McGregor dared to be great – nothing wrong with that
In 1975, when the 41st fight round between Muhammad Ali and Joe Frazier was over, crowned by their third epic fight, better known as “Thrilla in Manila”, two of the biggest heavyweight boxers have ever let down their guard after punishing each other physically and verbally for years.
“I always bring out the best in men I fight, but Joe Frazier, I’m going to tell the world right now, bring out the best in me,” said Ali. “I’ll tell you, he’s a Helluva man, and God bless him.”
“Dude, I hit him with punches that would knock down the walls of a city,” said Frazier. “Lawdy, Lawdy, he’s a great champion.”
That’s what a ring or an octagon can share, whether it’s five laps or five minutes, and it was the case on Saturday night after Nate Diaz stirred Conor McGregor’s presentation in the second round. Of course, their battle was not “Thrilla”, but it was a full-blown thriller, filled with twists, blood and drama, and finally, a sudden and spectacular ending. And with the final verdict rendered, McGregor and Diaz, filled with all kinds of acrimony towards each other before the night of the fight, shook hands and gave themselves the respect that only the fighters know.
A day later, the buzz only intensified on the result, largely on the apparent “fall” of the UFC featherweight champion from Ireland. But McGregor, who made his welterweight debut, makes no excuses, steals nothing from his opponent’s biggest victory in his career, his most telling statement being the simplest.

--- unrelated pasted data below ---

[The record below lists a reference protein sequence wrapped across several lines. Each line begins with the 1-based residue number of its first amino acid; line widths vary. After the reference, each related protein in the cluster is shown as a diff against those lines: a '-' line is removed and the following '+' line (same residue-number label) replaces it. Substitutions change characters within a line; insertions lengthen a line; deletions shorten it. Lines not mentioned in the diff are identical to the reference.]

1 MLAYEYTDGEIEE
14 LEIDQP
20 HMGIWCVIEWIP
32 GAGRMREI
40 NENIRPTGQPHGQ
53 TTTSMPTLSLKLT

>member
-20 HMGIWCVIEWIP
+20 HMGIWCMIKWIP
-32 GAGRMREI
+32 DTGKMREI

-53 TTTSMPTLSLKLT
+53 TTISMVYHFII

“I took a chance to gain weight and it didn’t work.”
It wasn’t, but oh, how lucky he was. In boxing, a change from 145 pounds to 170 pounds constitutes a jump from four weight classes. The jump at the UFC is no less daunting, especially when it comes to less than two weeks’ notice against a seasoned veteran who has competed at the highest level in the sport four times before.
Nate Diaz was no joke, and he proved it again, because the punches that dropped feather weights bloodied and bruised him, but refused to dent his chin . And once the welterweight punches started to shatter McGregor’s defense, the 27-year-old was in a place he had never been since joining the UFC list in 2013.
It was the beauty of the fight and McGregor’s willingness to dare to be tall. Long perceived by many as a character, created by the media and the Irish fans who will follow him everywhere, no one disputes what he put into play last Saturday when he was not obliged to do so. He could easily have decided to sit down with Dos Anjos injured and wait for a place on the UFC 200 card for July. He could have chosen, months earlier, to stay at 145 pounds. It is not fair to say that it was safe, but it is correct to say that with his attempt to advance to welterweight, he was doing what few people expected a “media creation” do.
But that’s what fighters do, and although McGregor is more than adept at speaking, when it comes to taking risks in the fighting game, he doesn’t see what others are seeing. In fact, he doesn’t even consider the risk, which is confirmed by his friend and main training partner Artem Lobov.
“He’s just a fighter,” said Lobov last week. “He is a true martial artist, and the martial arts are not about weight classes. If anything, he’s a little guy who can beat the biggest opponent. This is how martial arts were invented. His attitude is therefore f ** k weight classes, forget it all. Enter and fight. Do what you are trained for. “
McGregor did it on Saturday night. He dared. He fought. He lost. Many celebrated. Many have called it a hype. He is not. He is human. And like Ali after losing to Frazier in their first fight in 1971, he could end up being even more popular before.
Why? Because perfection is boring.